Corresponding support panels 60 are also shown in FIGS. 23-25 as provided adjacent each side panel 54. The support and side panels 60, 54, respectively, are engaged together for pivoting and translating engagement along a translating slot 76 at the pivot opening 55 via a post or conventional fastener as shown. The support panels 60 are supported within the grill G supported on the grilling rack R. Two outer stops 72 are provided which extend from the base of each support panel 60 for supporting engagement of the burner unit 12 on the grill G rack R. An inner stop 74 extending from each support panel 60 engages the side panel 54 to support the burner unit 12 when it is moved to an upper broiler location or position, as shown in FIGS. 27, 28 and 30. It should be understood that the stops indicated may extend from either surface of the support panel 60, depending on the grill dimensions. In the rotisserie location, the burner unit 12 is supported along the rear surface of the grill G, as shown in FIG. 14.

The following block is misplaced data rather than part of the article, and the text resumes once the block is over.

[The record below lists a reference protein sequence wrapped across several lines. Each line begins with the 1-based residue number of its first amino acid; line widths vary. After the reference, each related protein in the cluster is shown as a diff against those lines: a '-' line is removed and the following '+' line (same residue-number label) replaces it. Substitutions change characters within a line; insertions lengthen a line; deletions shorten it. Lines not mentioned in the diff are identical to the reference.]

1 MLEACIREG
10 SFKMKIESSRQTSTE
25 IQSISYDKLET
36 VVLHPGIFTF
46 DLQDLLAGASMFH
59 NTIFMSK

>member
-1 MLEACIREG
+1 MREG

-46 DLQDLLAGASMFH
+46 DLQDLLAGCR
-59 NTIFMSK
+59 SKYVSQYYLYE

As shown by a comparison between the first and lower broiler position in FIG. 25 and the second and higher broiler position in FIG. 27, the handle 18 is used to translate the burner unit 12 from a lower broil position at a lower end of the translating slot 76 to a higher broil position at a higher end of the translating slot 76, where the burner unit 12 rests on the inner stop 74. In this second broil position, the grill hood L may still be closed. In the first broil position, the food clearance between the surface of the burner unit and the grill rack R is about 6.0 inches, while in the second broil position, the food clearance between these same to surfaces is about 9.5 inches. Thus, a larger cooking area is available when necessary.